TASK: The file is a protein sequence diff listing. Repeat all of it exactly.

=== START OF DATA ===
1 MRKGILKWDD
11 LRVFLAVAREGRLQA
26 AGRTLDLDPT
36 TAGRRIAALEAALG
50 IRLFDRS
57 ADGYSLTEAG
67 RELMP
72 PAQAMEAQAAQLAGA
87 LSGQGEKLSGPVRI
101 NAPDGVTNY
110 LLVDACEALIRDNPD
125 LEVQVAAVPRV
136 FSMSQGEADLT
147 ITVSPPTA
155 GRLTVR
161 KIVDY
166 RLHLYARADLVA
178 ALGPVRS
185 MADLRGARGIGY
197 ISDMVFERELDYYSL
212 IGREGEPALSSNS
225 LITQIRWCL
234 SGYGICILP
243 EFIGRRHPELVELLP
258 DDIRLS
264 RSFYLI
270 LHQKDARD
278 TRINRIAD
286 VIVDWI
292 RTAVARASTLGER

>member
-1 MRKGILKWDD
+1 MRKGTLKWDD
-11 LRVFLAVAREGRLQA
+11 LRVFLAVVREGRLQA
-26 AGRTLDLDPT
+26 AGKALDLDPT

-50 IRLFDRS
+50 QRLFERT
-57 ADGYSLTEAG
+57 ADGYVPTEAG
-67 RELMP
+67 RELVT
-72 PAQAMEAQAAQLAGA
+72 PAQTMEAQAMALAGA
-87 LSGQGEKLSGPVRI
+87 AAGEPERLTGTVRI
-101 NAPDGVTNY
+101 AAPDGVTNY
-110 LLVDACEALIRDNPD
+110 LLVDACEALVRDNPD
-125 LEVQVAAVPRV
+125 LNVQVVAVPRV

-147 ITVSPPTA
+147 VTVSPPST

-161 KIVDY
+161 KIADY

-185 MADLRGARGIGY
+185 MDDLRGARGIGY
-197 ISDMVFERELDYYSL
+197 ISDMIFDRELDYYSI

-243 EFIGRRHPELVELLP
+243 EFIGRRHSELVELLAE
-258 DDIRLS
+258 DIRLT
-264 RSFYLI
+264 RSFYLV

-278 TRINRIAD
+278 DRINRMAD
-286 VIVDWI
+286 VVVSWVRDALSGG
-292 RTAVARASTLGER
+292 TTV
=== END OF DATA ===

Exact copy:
1 MRKGILKWDD
11 LRVFLAVAREGRLQA
26 AGRTLDLDPT
36 TAGRRIAALEAALG
50 IRLFDRS
57 ADGYSLTEAG
67 RELMP
72 PAQAMEAQAAQLAGA
87 LSGQGEKLSGPVRI
101 NAPDGVTNY
110 LLVDACEALIRDNPD
125 LEVQVAAVPRV
136 FSMSQGEADLT
147 ITVSPPTA
155 GRLTVR
161 KIVDY
166 RLHLYARADLVA
178 ALGPVRS
185 MADLRGARGIGY
197 ISDMVFERELDYYSL
212 IGREGEPALSSNS
225 LITQIRWCL
234 SGYGICILP
243 EFIGRRHPELVELLP
258 DDIRLS
264 RSFYLI
270 LHQKDARD
278 TRINRIAD
286 VIVDWI
292 RTAVARASTLGER

>member
-1 MRKGILKWDD
+1 MRKGTLKWDD
-11 LRVFLAVAREGRLQA
+11 LRVFLAVVREGRLQA
-26 AGRTLDLDPT
+26 AGKALDLDPT

-50 IRLFDRS
+50 QRLFERT
-57 ADGYSLTEAG
+57 ADGYVPTEAG
-67 RELMP
+67 RELVT
-72 PAQAMEAQAAQLAGA
+72 PAQTMEAQAMALAGA
-87 LSGQGEKLSGPVRI
+87 AAGEPERLTGTVRI
-101 NAPDGVTNY
+101 AAPDGVTNY
-110 LLVDACEALIRDNPD
+110 LLVDACEALVRDNPD
-125 LEVQVAAVPRV
+125 LNVQVVAVPRV

-147 ITVSPPTA
+147 VTVSPPST

-161 KIVDY
+161 KIADY

-185 MADLRGARGIGY
+185 MDDLRGARGIGY
-197 ISDMVFERELDYYSL
+197 ISDMIFDRELDYYSI

-243 EFIGRRHPELVELLP
+243 EFIGRRHSELVELLAE
-258 DDIRLS
+258 DIRLT
-264 RSFYLI
+264 RSFYLV

-278 TRINRIAD
+278 DRINRMAD
-286 VIVDWI
+286 VVVSWVRDALSGG
-292 RTAVARASTLGER
+292 TTV